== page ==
Like the clever repartee between Churchill and Shaw, last week saw a quick twist and turn in the performance of ‘technology’ stocks relative to ‘old economy ones. For the sake of background, the shift in the relative performance between the two styles of investment flipped at a magnitude of ten standard deviations, according to some metrics.

The reason for this sharp change in investor mood was the release of vaccine test results from Pfizer/BioNTech, following on the news that Joe Biden had effectively won the title of President-elect. The Pfizer result (note that the company’s CEO sold nearly USD 6mn of stock on the result) is a manifest pivot point in the coronavirus crisis, not just for markets and the economy, but for the way people will lead their lives in the next year. Mentally, it has the effect of splitting the horizon into ‘the near future’ and the ‘longterm future’.

For the ‘man and woman in the street’ the ‘long future’ becomes rosier, and enhanced visibility will allow many the chance to think of travelling and socializing freely again, a la my ‘Roaring ‘20’s’ (Oct 17, https://thelevelling.blog/2020/10/17/the-roaring-20s/) thesis.

The (health) risk is that the promise of a vaccine (it will be a year before most people in developed countries are vaccinated) will lead many to change their ‘near future’ behavior such that the positive effect of lockdowns will reverse and healthcare systems will be further overwhelmed. The sad and unnecessary effect of this will be more fatalities and deeper lockdowns (I expect Europe and the US to impose ‘decisive’ lockdowns in early January). To this end, policy makers should play down the vaccine news.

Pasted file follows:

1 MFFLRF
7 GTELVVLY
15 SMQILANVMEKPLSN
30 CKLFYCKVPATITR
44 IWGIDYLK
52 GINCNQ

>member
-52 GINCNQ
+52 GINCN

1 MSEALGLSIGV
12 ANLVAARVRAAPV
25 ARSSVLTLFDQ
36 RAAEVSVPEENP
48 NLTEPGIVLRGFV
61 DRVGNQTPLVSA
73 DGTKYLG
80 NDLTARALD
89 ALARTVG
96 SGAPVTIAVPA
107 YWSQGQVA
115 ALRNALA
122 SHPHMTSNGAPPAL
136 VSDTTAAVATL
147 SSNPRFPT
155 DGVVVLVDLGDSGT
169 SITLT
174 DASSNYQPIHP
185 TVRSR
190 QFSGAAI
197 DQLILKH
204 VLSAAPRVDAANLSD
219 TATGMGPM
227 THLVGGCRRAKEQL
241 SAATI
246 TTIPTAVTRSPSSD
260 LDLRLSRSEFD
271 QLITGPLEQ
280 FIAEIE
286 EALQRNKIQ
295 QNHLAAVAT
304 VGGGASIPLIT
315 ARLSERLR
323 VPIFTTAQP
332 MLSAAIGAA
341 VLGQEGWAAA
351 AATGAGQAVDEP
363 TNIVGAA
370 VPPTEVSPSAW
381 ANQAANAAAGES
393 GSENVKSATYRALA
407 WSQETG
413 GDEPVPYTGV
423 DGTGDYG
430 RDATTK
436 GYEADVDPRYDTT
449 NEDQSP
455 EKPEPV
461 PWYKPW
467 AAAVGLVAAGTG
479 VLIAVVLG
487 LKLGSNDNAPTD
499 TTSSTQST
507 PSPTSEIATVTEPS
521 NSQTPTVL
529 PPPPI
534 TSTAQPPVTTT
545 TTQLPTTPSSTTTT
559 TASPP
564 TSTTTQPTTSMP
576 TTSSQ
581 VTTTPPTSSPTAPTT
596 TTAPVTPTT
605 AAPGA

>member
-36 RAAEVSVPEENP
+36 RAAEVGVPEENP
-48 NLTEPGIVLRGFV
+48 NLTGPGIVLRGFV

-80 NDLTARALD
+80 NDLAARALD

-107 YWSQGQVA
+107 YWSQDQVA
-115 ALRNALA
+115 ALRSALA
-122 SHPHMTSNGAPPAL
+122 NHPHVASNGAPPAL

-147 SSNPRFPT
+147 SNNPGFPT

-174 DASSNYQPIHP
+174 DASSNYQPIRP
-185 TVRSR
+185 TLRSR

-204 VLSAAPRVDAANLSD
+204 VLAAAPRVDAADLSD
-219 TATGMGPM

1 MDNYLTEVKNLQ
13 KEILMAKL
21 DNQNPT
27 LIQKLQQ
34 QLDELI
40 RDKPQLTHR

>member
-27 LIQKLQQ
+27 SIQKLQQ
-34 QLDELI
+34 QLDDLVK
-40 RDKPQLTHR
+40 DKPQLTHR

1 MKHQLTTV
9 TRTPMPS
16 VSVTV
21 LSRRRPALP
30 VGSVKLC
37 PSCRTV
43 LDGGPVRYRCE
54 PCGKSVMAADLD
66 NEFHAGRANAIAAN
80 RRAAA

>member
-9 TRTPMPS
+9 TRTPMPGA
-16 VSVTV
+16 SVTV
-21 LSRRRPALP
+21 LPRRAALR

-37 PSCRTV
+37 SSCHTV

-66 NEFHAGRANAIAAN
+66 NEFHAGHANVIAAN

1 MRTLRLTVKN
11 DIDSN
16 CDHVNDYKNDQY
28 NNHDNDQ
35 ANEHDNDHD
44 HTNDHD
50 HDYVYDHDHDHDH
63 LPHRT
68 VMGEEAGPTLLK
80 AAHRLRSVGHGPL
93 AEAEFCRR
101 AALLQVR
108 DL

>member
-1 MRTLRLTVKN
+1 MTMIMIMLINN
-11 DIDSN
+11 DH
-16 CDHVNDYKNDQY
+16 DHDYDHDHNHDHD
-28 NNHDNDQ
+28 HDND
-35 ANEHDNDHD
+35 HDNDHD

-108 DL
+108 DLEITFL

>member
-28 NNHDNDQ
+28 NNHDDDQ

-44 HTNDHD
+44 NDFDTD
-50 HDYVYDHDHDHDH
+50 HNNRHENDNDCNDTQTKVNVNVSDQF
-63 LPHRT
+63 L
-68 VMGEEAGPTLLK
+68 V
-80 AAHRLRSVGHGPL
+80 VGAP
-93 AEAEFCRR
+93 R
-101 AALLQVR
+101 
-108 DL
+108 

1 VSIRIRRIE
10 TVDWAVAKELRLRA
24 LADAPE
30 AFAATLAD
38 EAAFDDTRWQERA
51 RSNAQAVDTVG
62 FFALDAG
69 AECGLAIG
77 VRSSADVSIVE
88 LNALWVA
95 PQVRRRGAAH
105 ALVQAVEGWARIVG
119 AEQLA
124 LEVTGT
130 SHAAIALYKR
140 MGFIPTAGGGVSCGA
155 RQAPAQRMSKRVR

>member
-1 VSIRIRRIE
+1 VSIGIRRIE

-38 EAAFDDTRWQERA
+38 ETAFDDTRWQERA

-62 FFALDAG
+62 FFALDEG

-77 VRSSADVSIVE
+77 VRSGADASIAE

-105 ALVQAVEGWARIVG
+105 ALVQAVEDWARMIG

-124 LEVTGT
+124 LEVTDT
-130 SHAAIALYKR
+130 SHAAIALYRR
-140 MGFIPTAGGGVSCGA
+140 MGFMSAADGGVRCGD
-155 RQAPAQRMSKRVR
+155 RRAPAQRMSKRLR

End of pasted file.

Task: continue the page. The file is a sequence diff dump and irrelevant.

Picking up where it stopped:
Ideally, the Biden administration whose economic mission is to ‘reflate, repair and redirect’ (as per my recent FT Wealth article, https://thelevelling.blog/2020/11/13/reflate-repair-and-redirect/) would coordinate an international coronavirus (and vaccine) response. This would involve Europe, Japan and maybe China, that would also incorporate how best to manage an internationally integrated stimulus plan. For the next two months however, we can fantasize about this.

Back to markets where the vaccine news is, across the board more unambiguously positive. The arrival of a vaccine gives markets greater clarity as to when sectors like cinemas, airlines and hotels can return to normal. For business people in these sectors there is now also a degree of clarity as to when to restart investment.

With respect to sectors like banks and energy, which have been starved of capital, the market rebound has a reflexive element in that it removes the stress of an existential risk. Some companies in these sectors are very cheap historically and may now have a catalyst for better performance. The irony is that for younger investors, who appreciate the transformative power of technology and the importance of environmentally and socially responsible investing, it is really only fusty, old world industries like banking, mining and oil that can deliver the returns necessary (assuming their valuations revert to historical levels, i.e. their prices rise) to adequately support their pensions.

It is a bitter investment pill to swallow, more so if the valuation of technology stocks has now peaked. I am not sure that it has, but the last time we saw such wild swings between the yin of ‘old economy stocks’ and the yang ‘new economy/tech’ ones, was in early 2001. We know what happened next.

While we wait for the market dust to settle on the vaccine news, let’s consider another exchange between Churchill and his Irish friend in 1923. Shaw wrote to Churchill ‘Am reserving two tickets for you for my premiere. Come and bring a friend—if you have one.’ Churchill replied ‘Impossible to be present for the first performance. Will attend the second—if there is one’.

Have a great week ahead

Mike